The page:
One thing we’ve been focusing on for some time now is what beers to include in our initial lineup. Our guiding principle is brewing beers that we’re excited to drink ourselves, rather than trying to determine what beers will have the most mass appeal, drinkability and familiarity. We’d eventually like to brew over twenty beers and would be happy if no one beer accounted for over 15% of our sales. Realistic? We’ll find out. Recipe for mass-market saturation? No way…but who cares.
So initially with a limited number of fermentation tanks (four) and a fledgling self-distribution network, it seems we’ll need to decide on about four beers – give or take – to brew from the start. Here’s what we’re thinking:
Das Wunderkind, an American wheat ale heavily kettle and dry-hopped with Amarillo and Simcoe, is a favorite of ours. Although we drink a ton of commercial beers (mostly from the outstanding Texas craft breweries) and a lot of our friends’ homebrew, Das Wunderkind is our go to session beer (about 5% ABV). This beer is going to be in our initial lineup.
La Danse Macabre Imperial Stout is another favorite of ours. Huge roast. Huge chocolate. And pretty damn drinkable for a beer that last clocked in at in at 12% ABV. We also like its potential for barrel aging and want to get it evolving and developing complexity right away. Count this one in too.
Saison. When we started working on Jester King, I wouldn’t have guessed this one would be in our initial lineup, but it is a style that has really grown on us over the past several months. We love the medium-to-full mouthfeel despite finishing bone dry, the gorgeous orange-ish color and the rich notes of pepper and spice. Plus, this is another beer we’re excited to get into some barrels with some bugs and let the funkiness commence. An imperial version with some brettanomyces sounds lovely.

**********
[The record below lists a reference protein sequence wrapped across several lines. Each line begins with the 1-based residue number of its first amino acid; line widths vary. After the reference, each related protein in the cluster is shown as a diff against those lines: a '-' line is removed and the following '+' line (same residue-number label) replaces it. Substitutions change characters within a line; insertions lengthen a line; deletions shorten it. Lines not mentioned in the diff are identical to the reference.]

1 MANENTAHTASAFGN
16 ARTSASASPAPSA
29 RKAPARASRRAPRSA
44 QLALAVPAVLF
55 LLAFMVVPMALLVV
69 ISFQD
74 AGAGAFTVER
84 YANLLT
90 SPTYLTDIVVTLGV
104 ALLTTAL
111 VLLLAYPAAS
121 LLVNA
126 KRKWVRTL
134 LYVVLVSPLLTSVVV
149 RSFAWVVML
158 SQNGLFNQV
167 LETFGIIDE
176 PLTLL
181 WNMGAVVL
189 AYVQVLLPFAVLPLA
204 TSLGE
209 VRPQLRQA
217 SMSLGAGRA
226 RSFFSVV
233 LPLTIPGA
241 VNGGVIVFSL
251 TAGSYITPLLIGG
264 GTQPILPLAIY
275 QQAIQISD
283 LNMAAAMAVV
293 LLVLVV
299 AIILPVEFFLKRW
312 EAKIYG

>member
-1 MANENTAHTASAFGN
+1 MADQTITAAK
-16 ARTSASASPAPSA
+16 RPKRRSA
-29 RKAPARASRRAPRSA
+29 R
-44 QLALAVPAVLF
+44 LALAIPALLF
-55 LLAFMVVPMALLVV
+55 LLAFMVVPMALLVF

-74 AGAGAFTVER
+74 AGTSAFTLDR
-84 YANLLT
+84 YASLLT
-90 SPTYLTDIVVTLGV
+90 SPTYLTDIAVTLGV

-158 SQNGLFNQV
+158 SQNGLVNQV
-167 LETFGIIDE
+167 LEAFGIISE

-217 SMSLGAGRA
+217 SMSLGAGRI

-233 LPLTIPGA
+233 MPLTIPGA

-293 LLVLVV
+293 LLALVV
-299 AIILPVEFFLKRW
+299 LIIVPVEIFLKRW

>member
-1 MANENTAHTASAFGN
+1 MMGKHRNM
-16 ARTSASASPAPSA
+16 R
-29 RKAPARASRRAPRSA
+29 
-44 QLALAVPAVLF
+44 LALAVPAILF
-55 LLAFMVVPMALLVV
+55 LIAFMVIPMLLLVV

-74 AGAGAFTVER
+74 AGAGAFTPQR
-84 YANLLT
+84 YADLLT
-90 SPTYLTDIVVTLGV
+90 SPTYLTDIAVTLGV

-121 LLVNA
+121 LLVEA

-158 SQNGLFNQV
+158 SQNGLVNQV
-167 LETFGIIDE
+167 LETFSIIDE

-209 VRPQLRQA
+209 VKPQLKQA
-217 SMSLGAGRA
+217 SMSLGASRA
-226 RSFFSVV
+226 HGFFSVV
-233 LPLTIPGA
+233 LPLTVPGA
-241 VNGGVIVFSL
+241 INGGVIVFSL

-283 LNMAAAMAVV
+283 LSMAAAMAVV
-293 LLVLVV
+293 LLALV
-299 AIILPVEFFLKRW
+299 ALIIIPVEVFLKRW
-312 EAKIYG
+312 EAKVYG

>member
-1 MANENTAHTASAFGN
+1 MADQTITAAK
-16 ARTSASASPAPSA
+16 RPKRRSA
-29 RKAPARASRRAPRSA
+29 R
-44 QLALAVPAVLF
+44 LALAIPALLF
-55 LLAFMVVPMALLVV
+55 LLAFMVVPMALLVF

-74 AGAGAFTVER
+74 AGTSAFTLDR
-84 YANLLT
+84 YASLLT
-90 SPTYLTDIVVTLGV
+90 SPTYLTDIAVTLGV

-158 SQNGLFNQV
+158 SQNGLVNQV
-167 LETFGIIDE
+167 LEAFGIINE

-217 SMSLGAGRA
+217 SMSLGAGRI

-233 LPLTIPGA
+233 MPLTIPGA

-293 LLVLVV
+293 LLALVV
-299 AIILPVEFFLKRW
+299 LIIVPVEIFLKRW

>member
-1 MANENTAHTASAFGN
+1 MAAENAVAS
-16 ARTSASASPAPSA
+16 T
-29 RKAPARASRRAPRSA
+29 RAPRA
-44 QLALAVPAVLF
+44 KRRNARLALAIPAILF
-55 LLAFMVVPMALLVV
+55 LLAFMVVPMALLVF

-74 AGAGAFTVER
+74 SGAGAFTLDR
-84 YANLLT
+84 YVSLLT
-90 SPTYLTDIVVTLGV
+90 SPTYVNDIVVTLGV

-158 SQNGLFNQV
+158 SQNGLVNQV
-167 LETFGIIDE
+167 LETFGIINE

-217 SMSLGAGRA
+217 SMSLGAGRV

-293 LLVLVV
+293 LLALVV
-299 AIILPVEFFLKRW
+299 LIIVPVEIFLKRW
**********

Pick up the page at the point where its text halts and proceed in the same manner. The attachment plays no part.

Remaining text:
Jester King Saison
That’s it for now. We’ll figure out eventually which one is the forth beer to hit the tanks. We’re thinking about possibly opening it up to a homebrew competition. It would be a cool way to get the Zealots involved, who have been incredibly helpful and supportive. We’re not going to stop being homebrewers. That’s not something you give up.
Regardless of our initial beers, we’re going to do everything we can to brew beers we’re excited about. We hope Texas beer drinkers will find them exciting and a little different too. If all goes well, we’ll be able to start expanding the lineup with beers like Rex Machina (Belgian Strong Dark with walnuts and currants), Impaler Vlad (Belgian golden strong ale fermented with blood oranges, pinot noir juice and aged in wine barrels), double rye IPA and maybe even a wheat ale with fresh watermelon puree added post-fermentation.